Robert Jensen: No Thanks to ThanksgivingRoundup: Talking About History
Instead, we should atone for the genocide that was incited -- and condoned -- by the very men we idolize as our 'heroic' founding fathers.
One indication of moral progress in the United States would be the replacement of Thanksgiving Day and its self-indulgent family feasting with a National Day of Atonement accompanied by a self-reflective collective fasting.
In fact, indigenous people have offered such a model; since 1970 they have marked the fourth Thursday of November as a Day of Mourning in a spiritual/political ceremony on Coles Hill overlooking Plymouth Rock, Massachusetts, one of the early sites of the European invasion of the Americas.
Not only is the thought of such a change in this white-supremacist holiday impossible to imagine, but the very mention of the idea sends most Americans into apoplectic fits -- which speaks volumes about our historical hypocrisy and its relation to the contemporary politics of empire in the United States.
That the world's great powers achieved "greatness" through criminal brutality on a grand scale is not news, of course. That those same societies are reluctant to highlight this history of barbarism also is predictable.
But in the United States, this reluctance to acknowledge our original sin -- the genocide of indigenous people -- is of special importance today. It's now routine -- even among conservative commentators -- to describe the United States as an empire, so long as everyone understands we are an inherently benevolent one. Because all our history contradicts that claim, history must be twisted and tortured to serve the purposes of the powerful.
One vehicle for taming history is various patriotic holidays, with Thanksgiving at the heart of U.S. myth-building. From an early age, we Americans hear a story about the hardy Pilgrims, whose search for freedom took them from England to Massachusetts. There, aided by the friendly Wampanoag Indians, they survived in a new and harsh environment, leading to a harvest feast in 1621 following the Pilgrims first winter.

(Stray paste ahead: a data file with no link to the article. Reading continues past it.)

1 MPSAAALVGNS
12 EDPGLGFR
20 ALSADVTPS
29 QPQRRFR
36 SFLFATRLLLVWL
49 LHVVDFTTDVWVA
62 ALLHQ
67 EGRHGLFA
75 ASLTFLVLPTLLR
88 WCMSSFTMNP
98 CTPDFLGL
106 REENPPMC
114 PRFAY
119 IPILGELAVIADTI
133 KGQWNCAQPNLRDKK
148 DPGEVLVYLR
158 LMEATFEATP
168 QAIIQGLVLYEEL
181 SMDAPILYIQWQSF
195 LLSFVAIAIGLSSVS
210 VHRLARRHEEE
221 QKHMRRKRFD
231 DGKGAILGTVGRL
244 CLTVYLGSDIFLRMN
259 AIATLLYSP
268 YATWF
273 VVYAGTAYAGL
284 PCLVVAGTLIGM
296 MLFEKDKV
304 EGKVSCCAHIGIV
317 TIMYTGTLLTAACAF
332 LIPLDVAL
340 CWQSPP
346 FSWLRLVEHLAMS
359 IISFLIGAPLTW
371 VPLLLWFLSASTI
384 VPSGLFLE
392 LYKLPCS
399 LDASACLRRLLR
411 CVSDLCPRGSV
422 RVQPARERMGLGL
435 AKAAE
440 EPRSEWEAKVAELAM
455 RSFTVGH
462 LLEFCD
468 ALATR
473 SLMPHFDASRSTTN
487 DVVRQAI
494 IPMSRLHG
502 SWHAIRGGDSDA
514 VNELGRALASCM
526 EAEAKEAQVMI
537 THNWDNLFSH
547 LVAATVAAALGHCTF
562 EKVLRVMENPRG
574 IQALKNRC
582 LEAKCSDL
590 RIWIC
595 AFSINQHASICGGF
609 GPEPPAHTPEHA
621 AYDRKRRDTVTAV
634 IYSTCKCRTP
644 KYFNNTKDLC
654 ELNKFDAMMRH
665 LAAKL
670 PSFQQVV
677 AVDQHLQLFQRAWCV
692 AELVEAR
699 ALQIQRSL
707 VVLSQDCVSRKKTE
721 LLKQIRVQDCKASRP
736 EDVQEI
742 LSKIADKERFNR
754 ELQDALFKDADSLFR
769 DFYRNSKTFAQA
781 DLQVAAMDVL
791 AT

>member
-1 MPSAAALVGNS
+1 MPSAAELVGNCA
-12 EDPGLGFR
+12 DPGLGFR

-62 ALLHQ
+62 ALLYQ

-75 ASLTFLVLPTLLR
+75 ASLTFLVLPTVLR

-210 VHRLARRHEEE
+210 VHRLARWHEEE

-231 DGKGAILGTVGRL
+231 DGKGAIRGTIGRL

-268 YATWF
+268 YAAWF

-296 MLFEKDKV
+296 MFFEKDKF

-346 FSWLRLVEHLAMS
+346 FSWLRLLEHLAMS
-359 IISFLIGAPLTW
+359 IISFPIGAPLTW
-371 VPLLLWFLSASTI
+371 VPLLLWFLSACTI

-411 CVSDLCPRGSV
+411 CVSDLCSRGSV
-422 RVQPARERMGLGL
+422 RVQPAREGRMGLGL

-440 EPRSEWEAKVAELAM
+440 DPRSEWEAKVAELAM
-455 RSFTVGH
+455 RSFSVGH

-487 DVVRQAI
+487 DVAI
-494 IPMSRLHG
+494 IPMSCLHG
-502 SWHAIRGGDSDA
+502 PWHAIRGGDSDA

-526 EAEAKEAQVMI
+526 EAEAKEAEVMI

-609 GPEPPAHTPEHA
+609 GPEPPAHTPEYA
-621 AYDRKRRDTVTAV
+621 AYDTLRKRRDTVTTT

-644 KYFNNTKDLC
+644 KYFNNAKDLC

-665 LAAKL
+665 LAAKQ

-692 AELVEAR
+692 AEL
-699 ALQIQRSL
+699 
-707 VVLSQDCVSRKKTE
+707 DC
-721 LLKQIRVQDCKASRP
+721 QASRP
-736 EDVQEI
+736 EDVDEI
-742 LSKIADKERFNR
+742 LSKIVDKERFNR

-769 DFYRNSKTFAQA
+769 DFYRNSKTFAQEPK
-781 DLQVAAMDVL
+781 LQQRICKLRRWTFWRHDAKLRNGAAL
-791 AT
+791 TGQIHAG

Some aspects of the conventional story are true enough. But it's also true that by 1637 Massachusetts Gov. John Winthrop was proclaiming a thanksgiving for the successful massacre of hundreds of Pequot Indian men, women and children, part of the long and bloody process of opening up additional land to the English invaders. The pattern would repeat itself across the continent until between 95 and 99 percent of American Indians had been exterminated and the rest were left to assimilate into white society or die off on reservations, out of the view of polite society.
Simply put: Thanksgiving is the day when the dominant white culture (and, sadly, most of the rest of the non-white but non-indigenous population) celebrates the beginning of a genocide that was, in fact, blessed by the men we hold up as our heroic founding fathers....
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Jeremy Dupertuis Bangs - 11/25/2006
"Thanksgiving is the day when the dominant white culture ... celebrates the beginning of a genocide that was, in fact, blessed by the men we hold up as our heroic fouding fathers." Simply put: What garbage. The transition from Pilgrims in Plymouth Colony to Pequot Massacre, employed by this journalist, is also found in Professor Zinn's popular selective alternative to history. Both Jensen and Zinn overlook the detail that Plymouth Colony (the Pilgrims) did not participate in the Pequot massacre. The inter-colony friction that contributed to the Pilgrims' delay in responding to Massachusetts Bay Colony's intention to go outside their bounds to attack the Pequots is described in my book, Pilgrim Edward Winslow - New England's First International Diplomat (2004). But the level of historiography practiced by Professor Jensen is covered adequately in my online review of internet nonsense about Thanksgiving, at:
But this topic is becoming old news. See ya next year!
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